Back to the topic of 4 wheels and with good reason too. My grandfather passed away more than 15 years ago. But before he left this world, his daily drive was a 1964 Ford Falcon XM Pursuit. For a guy that used to smoke more than 1 packet of cigarettes a day, he still managed to live a long life into his early 80s
So as it goes, death comes around for us all, but what about the possessions that our passing souls leave behind? Well my grandfather’s 64 falcon had been parked in an asbestos ridden garage for some 25 years. Almost forgotten, but always remembered as an icon in my grandparents life. The Ford was garaged shortly after the torque converter went south and with his aging physical and mental state it was decided to let the old XM sleep, rather than spending the money to have it repaired. The windows were wound up, doors were locked and a bed sheet was draped over the car – just to keep the dust off.
25 years later, on the first and hottest day of December, I spoke to my aunty about the possibility of getting the car restored and running again in time for my wedding. To my delight she was enthusiastic about me taking the car, but warned that all tyres were flat and that the asbestos garage was literally on its last legs. The deal was that we could take the car, so long as we removed some of the junk that was stored in my fathers once family home garage.
Opening the doors to the garage was like opening a crypt that had never seen the light of day. As soon as the sun rays beamed into the garage, the bugs that were inhabiting their safe house quickly scattered for the darker shadows. With the garage doors wide opened, the round iconic falcon tail lights presented themselves in true classic Falcon form.
WOW – it wasn’t just a car, it was a time capsule of many family memories. Opening the trunk we found everything you’d expect to see in the trunk of a car. Spare tyre, chrome Ford hub cap, tool box, original Ford jack, a sickle?!?!, bags and bags of screws and nails. Hmmm no wonder all tyres were flat.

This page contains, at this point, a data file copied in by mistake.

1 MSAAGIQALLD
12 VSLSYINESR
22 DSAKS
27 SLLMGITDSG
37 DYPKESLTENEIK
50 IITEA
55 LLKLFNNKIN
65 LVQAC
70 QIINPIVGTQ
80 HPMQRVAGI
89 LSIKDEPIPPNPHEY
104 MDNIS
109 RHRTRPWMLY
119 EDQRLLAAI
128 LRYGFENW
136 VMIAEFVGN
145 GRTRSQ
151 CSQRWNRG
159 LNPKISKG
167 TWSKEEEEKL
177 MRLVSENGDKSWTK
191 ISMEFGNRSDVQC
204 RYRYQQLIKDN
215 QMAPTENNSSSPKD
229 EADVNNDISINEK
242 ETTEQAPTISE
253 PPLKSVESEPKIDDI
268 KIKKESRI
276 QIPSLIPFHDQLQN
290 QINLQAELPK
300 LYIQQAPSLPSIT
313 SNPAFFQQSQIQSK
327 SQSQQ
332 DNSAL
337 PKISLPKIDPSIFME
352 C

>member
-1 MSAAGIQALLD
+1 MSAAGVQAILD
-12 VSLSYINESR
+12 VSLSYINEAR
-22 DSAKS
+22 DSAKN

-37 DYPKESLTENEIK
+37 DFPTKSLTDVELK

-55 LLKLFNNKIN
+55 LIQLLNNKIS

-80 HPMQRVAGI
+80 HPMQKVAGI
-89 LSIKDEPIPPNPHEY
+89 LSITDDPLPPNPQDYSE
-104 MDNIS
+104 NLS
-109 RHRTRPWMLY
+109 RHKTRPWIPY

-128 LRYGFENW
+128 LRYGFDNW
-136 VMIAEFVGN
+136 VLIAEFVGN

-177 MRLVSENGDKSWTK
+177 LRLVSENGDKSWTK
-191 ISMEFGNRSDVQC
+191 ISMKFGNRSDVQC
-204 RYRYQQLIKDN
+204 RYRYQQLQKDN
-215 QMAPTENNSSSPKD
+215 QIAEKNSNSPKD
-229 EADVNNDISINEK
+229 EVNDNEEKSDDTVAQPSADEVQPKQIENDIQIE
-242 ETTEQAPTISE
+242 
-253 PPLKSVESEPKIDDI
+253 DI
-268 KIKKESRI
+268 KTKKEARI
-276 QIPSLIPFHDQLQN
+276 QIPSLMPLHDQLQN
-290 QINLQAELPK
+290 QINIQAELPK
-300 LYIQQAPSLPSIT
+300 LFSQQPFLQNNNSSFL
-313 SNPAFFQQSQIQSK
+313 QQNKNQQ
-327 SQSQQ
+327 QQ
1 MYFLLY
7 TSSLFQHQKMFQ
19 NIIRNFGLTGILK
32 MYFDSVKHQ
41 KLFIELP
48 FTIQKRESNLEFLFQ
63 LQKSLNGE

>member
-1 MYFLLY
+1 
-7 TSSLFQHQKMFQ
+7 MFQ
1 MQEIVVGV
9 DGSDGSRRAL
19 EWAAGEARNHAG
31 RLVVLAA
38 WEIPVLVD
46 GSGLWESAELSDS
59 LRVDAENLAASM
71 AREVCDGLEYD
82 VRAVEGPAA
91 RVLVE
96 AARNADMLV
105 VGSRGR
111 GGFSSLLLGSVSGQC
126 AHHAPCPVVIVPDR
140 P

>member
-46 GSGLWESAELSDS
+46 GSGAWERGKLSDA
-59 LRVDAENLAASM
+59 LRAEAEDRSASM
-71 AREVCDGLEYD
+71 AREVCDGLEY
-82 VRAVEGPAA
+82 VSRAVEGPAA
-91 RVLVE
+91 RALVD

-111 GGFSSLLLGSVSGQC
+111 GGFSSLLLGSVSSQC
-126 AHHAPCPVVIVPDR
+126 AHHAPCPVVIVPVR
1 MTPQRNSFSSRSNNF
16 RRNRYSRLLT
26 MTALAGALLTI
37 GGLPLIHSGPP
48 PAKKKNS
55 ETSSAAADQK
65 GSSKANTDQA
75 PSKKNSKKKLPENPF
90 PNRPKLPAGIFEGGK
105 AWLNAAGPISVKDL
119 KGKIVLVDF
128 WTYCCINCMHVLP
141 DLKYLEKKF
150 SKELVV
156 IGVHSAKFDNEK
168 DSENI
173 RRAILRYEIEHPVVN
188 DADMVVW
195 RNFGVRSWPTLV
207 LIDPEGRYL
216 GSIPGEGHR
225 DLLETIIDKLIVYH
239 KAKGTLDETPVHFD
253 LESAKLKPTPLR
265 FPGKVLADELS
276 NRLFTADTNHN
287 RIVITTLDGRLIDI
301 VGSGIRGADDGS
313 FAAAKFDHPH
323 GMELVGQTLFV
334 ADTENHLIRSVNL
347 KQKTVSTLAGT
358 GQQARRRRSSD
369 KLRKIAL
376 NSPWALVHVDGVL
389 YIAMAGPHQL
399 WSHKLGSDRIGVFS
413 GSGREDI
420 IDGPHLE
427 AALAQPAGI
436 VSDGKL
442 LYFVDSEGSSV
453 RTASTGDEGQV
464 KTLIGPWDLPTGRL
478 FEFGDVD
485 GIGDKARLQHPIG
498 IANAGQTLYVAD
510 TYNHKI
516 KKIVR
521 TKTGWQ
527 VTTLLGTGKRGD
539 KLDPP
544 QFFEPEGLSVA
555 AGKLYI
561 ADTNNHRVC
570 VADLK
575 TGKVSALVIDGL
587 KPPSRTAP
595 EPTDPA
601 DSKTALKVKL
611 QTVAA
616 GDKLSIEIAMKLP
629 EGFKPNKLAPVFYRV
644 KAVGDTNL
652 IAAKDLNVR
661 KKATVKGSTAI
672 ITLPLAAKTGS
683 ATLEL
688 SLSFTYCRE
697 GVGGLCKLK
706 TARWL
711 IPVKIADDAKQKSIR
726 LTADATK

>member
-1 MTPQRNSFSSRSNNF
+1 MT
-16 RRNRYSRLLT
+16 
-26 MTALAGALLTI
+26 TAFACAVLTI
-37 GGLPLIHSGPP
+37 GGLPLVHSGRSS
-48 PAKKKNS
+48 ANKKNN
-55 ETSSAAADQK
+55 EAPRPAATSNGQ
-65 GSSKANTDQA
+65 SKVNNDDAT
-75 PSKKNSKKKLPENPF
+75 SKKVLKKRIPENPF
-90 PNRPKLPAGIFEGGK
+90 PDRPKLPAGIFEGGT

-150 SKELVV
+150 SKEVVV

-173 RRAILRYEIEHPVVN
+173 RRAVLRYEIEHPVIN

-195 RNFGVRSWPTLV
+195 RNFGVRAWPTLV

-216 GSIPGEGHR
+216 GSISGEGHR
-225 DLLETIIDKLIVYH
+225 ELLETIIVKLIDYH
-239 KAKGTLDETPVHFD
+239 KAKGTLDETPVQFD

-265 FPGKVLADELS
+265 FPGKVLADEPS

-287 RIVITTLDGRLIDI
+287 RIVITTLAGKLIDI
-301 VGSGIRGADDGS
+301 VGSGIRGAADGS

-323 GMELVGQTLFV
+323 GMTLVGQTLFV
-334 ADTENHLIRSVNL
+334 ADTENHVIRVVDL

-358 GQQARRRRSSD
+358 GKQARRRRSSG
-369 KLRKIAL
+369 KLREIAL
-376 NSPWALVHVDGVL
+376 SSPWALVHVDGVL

Towing the car out of the garage wasn’t going to be easy. Apart from all tyres being flat, we already suspected that corrosion would have seized many of the moving parts. We took a punt and used some old rope found in the garage and hooked the rope to the tow bar of my brothers van. It only took two pulls before the rope was at full tension before it snapped. Foolish to think that this old guy was going to get out of bed that easy.
We then resorted to the original Falcon jack to hoist up the rear of the car. Our aim was to check that each wheel could be spun by hand. The left rear wheel spun freely so we moved and jacked up the front left wheel. Here was our problem. The front wheel had completely seized and the most probable cause was the drum brake. With a bit of fiddling around, we adjusted the drum brake spring to release tension on the outer hub. Re-installed the wheel and we have a freely spinning wheel.
No mucking around this time. Anthony made use of his tie-down straps often used to deliver our Laro motorbikes around town. Capable of taking up to 2.5 tonne, we imagined that it was more suited to the job rather than the 25 year old rope we began dealing with.
Like as if the garage was given birth to an old car, we pulled and pushed the Falcon out and into the real world again.
The odometer reads 96,493 which we think are kilometres rather than miles. Still to be confirmed though. As with any restoration project, our next step is to start taking stock of parts required to get the old boy going again.
Have you ever uncovered an old barn find? Let us know, we’d like to hear about your story.